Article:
Stephen M. Colarelli, Central Michigan University, Kyunghee Han, Central Michigan University, Guangrong Dai, Central Michigan University, Richard Sheppard, Central Michigan University, Evolved Adaptations and Sex and Race Measurement Bias in Personality Inventories


Submitted by Donald A. Hantula, hantula@temple.edu

 


267. Symposium: Sunday, 10:3011:50 Houston B (3rd floor-CC)


Applying the Social Network Approach to I-O Psychology


Social network theory and methods have been applied to a wide range of organizational topics across various levels of analysis. However, the field of I-O psychology has paid limited attention to the network approach until recently. The purpose of this symposium is to enhance researchers awareness of social network studies.


Lili Duan, University of Maryland, Chair


Daniel A. Newman, Texas A&M University, Co-Chair


Anu Ramesh, University of Maryland, Lynne M. Waldera, InMomentum, Inc., Perceived Assets and Liabilities of Network Centrality Following Organizational Change


Craig L. Pearce, Claremont Graduate University, Shared Leadership and Social Networks


Lili Duan, University of Maryland, Michele J. Gelfand, University of Maryland, Understanding Leadership Through Guanxi Networks: A Chinese Perspective


Jonathan Pinto, University of Pittsburgh, Selecting Members of the Network Organization


Andrew J. Slaughter, Texas A&M University, Daniel A. Newman, Texas A&M University, Janie Yu, Texas A&M University, Laura M. Koehly, National Institutes of Health, Alternative Measurement of Cognitive Social Structures: Indexing Demographic Bias


Katherine J. Klein, University of Pennsylvania, Discussant


Submitted by Daniel A. Newman, d5n@tamu.edu

 


268. Practice Forum: Sunday, 10:3011:50 Houston C (3rd floor-CC)


Multiphase and Single-Phase Management Models: A Comparison of Traditional and Tribal Management Processes


In our work with tribal-run gaming organizations, we have observed management differences that provide striking contrasts to those of traditional operations. Results of these studies will interest all who consult in organizations, for the new insights and understanding provided, as well as the questions raised about traditional approaches.


Billie G. Blair, Leading and Learning, Inc., Chair


John E. Langhorne, Langhorne Associates, Working Within a Culture Where the Decision Making is Tribal not Traditional


Billie G. Blair, Leading and Learning, Inc., Multiphase Management Processes: A Model


Larry Miranda, Pechanga Resort and Casino, Discussion of the Multiphase Management Model: Realities of Tribal Leadership Applied to Traditional Expectations


Walton A. Henderson, Leading and Learning, Inc., Facilitating Key Business Change Issues Within the Leadership Structure of Tribal Operations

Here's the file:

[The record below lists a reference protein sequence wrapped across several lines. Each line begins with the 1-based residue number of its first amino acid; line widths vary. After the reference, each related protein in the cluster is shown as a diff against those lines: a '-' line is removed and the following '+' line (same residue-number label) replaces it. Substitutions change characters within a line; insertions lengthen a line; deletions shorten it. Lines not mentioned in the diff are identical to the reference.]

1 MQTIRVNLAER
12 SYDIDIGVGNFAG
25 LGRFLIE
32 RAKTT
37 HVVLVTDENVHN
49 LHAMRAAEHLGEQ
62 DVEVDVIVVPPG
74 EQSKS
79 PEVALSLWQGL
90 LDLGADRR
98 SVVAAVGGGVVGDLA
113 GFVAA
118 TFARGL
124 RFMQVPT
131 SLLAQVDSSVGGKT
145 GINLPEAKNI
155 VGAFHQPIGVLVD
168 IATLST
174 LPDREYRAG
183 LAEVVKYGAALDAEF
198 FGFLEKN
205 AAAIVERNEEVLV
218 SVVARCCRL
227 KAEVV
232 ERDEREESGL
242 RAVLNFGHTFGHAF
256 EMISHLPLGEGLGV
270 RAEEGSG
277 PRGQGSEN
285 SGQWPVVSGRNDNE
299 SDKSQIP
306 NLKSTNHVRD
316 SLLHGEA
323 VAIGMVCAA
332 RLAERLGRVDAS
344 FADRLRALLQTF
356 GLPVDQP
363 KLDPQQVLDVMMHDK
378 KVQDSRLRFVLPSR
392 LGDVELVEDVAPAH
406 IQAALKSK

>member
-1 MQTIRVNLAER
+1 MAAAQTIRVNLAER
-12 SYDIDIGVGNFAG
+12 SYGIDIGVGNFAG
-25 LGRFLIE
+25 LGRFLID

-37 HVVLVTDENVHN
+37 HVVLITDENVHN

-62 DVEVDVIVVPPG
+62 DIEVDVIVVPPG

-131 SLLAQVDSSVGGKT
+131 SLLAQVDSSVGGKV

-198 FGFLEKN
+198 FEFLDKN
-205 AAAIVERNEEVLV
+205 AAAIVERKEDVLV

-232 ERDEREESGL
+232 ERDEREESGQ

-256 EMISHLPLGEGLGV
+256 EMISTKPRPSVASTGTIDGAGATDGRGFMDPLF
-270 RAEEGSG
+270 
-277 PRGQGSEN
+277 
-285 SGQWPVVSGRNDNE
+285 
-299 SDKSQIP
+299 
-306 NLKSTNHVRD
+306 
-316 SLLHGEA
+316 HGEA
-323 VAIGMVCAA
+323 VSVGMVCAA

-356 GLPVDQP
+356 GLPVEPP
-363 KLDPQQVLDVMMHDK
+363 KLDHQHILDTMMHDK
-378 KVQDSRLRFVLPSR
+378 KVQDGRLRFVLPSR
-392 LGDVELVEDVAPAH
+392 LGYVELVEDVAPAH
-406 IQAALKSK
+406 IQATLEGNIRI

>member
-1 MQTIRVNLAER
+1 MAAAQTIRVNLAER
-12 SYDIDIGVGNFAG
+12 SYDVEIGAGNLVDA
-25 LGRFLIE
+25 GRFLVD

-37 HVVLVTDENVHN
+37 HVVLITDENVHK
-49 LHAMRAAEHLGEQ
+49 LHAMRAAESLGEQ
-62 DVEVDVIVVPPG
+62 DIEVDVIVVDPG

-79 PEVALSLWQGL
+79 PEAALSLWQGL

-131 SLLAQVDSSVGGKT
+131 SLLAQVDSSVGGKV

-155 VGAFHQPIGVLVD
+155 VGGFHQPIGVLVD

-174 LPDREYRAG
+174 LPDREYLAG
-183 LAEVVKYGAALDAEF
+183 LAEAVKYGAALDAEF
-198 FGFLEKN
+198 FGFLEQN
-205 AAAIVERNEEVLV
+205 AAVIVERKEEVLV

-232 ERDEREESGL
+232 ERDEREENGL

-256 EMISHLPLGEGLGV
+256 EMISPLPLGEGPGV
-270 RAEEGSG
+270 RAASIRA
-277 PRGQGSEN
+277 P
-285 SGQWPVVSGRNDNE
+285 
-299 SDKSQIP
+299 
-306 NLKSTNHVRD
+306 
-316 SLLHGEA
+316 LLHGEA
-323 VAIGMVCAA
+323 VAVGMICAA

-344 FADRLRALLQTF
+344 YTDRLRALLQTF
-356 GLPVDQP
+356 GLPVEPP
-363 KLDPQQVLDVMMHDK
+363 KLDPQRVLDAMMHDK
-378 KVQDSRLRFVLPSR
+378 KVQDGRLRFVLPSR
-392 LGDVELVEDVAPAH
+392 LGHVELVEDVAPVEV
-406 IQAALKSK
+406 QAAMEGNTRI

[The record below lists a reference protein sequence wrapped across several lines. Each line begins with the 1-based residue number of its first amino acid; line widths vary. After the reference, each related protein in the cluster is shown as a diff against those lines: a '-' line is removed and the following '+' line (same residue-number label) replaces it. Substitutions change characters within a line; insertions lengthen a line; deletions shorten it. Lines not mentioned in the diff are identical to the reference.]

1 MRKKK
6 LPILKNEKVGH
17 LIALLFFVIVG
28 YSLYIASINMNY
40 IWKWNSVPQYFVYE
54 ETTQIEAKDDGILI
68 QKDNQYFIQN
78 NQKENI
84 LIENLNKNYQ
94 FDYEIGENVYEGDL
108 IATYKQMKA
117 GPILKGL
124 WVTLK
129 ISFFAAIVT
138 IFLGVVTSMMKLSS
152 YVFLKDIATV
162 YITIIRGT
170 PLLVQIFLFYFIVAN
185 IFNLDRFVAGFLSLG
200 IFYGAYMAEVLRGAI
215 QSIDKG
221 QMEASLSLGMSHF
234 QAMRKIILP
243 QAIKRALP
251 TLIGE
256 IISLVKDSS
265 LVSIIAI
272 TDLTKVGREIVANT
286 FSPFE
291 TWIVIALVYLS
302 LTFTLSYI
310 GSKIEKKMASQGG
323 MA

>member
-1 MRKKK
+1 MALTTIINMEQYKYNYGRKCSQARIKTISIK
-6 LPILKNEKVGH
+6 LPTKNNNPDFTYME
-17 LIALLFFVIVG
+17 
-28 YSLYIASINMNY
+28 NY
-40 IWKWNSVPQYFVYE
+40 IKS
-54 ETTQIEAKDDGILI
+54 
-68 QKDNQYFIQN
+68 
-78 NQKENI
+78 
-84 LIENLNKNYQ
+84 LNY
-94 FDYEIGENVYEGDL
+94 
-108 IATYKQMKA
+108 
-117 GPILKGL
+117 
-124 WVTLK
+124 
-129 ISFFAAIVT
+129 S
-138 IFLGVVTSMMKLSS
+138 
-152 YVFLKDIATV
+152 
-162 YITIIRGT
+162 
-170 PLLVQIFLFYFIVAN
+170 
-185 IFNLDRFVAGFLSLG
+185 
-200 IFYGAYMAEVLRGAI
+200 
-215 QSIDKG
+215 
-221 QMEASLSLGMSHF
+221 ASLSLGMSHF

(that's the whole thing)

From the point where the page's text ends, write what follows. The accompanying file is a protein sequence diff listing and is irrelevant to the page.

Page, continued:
Larry Miranda, Pechanga Resort and Casino, Discussant


Submitted by Billie G. Blair, blair@leadingandlearninginc.com

 


269. Symposium: Sunday, 10:3011:50 Austin 1 (2nd floor-H)


Bringing the Implicit Personality Into I-O Psychology


Research has focused on explicit personality, as commonly assessed by self-reports. However, the indirect measurement used to assess implicit personality (e.g., conditional reasoning) has shown efficacy in explaining organizational behavior. This symposium features the integration of implicit and explicit personality and the contributions of this integration to theory and practice.


James M. LeBreton, Wayne State University, Chair


Lawrence R. James, Georgia Tech, Integrating the Implicit With the Explicit Personality


Brian Frost, Independent Contractor, A Test of the Channeling Hypothesis/Integrative Model of Aggression


Chia-Huei Emily Ko, Georgia Institute of Technology, Matthew K. Minton, Georgia Institute of Technology, Testing Models for the Relationship Between Implicit and Explicit Personality


Chris J. Sablynski, California State University-Sacramento, Terence R. Mitchell, University of Washington, Post-Hoc Analyses of Interactions Between the Aggression Questionnaire and Conditional Reasoning Test of Aggression


Paul J. Hanges, University of Maryland, Discussant


Submitted by Chia-Huei Emily Ko, chiahuei.ko@psych.gatech.edu

 


273. Roundtable: Sunday, 10:3011:20 Majestic 6 (37th floor-H)


Use of Time Series in Leadership Research


Time series analysis (TSA) has a history in such fields as clinical, social, and child psychology, but leadership researchers have not used it despite a common call for longitudinal studies. This interactive session focuses on conceptual foundations of TSA, leadership applications, and potential solutions to TSAs practical constraints.


Karin Klenke, Regent University, Host


Robert M. McIntyre, United States Navy, Co-Host


Judith Johnson, Regent University, Co-Host


Submitted by Karin Klenke, karikle@regent.edu

 




Program Table of Contents